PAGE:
Who killed Toby? Play the 'Office' version of 'Clue' and find out

Posted on Thu Sep 17 2009

Officeclue

Michael Scott did it in the warehouse with a "World's Best Boss" mug. At least, that's how it might turn out if indeed the titular head of Dunder Mifflin's Scranton, Pa., branch killed his mild-mannered frenemy, Toby. But this is just a game, after all, and the murderer in the Office version of Clue has to be Dwight anyway. He's the shifty one with the hair-trigger temper and an unnatural attachment to his boss. Plus, he's a cat euthanizer! The whodunit board game, made by USAOPOLY via a Hasbro license and a deal with NBC Universal's consumer products division and the show's producer, Reveille, launched recently at Borders, Barnes & Noble and other retailers. It puts the paper-company employees of the Emmy-winning NBC comedy in the office on a Saturday—of course they're grumbling about overtime—to figure out who offed Toby, the head of human resources. (Toby's probably not really dead, by the way.) The timing's good—the new season of The Office premieres tonight—and what fan doesn't want to extend the experience by accusing Jim Halpert of doing it in the parking lot with a rabid bat?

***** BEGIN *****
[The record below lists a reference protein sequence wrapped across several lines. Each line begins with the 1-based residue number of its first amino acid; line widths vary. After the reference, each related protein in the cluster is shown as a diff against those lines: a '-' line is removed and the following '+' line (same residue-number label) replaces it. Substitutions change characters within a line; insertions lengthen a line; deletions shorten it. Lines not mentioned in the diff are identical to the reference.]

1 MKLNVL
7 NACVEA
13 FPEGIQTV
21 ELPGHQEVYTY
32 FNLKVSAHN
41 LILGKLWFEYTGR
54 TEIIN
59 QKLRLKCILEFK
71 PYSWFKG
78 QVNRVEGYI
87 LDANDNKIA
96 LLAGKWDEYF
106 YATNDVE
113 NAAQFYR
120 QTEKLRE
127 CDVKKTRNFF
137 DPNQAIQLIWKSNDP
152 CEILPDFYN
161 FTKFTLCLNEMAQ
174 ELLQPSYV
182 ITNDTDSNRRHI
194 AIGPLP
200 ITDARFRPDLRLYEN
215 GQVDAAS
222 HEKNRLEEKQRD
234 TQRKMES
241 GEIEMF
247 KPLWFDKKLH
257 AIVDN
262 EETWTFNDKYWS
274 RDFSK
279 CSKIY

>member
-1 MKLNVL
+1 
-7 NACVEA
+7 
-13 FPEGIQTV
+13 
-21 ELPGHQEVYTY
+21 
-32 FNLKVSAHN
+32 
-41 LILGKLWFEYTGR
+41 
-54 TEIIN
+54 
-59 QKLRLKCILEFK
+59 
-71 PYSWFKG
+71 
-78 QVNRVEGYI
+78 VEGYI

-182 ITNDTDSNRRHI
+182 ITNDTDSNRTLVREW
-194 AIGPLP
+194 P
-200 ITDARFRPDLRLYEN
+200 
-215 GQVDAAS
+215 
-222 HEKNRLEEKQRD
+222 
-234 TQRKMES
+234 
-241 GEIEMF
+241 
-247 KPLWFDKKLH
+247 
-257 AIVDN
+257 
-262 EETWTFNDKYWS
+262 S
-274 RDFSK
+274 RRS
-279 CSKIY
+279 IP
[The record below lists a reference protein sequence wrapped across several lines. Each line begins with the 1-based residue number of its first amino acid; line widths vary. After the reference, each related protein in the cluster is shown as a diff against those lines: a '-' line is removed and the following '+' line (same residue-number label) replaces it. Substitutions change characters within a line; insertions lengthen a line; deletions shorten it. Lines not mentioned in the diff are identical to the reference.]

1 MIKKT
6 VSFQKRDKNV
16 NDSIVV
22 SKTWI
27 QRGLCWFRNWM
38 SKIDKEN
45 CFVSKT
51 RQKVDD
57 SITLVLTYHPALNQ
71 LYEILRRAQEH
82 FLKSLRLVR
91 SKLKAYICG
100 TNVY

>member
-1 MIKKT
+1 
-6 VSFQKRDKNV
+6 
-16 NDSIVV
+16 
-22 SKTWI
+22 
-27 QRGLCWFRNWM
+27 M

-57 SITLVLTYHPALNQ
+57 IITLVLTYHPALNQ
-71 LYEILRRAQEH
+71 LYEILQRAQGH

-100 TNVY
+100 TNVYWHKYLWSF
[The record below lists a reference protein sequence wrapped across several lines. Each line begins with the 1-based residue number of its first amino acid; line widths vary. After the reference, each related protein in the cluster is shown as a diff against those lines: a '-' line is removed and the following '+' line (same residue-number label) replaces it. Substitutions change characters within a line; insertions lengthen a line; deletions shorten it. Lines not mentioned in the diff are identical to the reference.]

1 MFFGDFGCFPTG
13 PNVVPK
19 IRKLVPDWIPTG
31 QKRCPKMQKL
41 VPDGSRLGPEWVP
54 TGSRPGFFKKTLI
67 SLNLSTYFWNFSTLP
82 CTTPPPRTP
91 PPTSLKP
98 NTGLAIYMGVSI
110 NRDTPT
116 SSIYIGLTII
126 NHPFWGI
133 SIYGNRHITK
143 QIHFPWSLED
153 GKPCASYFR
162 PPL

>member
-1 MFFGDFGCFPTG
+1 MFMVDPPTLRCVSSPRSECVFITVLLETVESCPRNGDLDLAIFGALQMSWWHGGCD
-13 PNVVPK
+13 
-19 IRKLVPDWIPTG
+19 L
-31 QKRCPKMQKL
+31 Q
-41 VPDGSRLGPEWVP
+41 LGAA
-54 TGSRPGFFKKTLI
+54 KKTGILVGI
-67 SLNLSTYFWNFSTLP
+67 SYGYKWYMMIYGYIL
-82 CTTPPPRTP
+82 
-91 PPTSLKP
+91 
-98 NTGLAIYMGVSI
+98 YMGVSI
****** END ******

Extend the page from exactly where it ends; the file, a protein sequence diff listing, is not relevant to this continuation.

—Posted by T.L. Stanley

Soon, playing board games will be the only thing you can afford

Posted on Fri Feb 13 2009

Monopoly

Those who have lost money in the stock market may be newly risk-averse, but Mattel and Hasbro are betting that those same people will be willing to roll the dice on … rolling the dice. Yes, in the latest sign that we are heading back to the 1930s, sales of board games rose 6 percent last year, according to the Toy Industry Association. That has prompted the industry's Big Two to introduce a raft of new low-tech games at next week's Toy Fair and to retool older games like Monopoly, Trivial Pursuit and Candy Land. Hasbro even plans to promote a "family game night" to spur inter-generational fun. Neil Friedman, president of Mattel brands, tells Bloomberg: "When you get into this type of economy, where the consumer does not have the kind of spendable income that they had previously, they tend to do more things as a family. That tends to be games."

—Posted by Todd Wasserman


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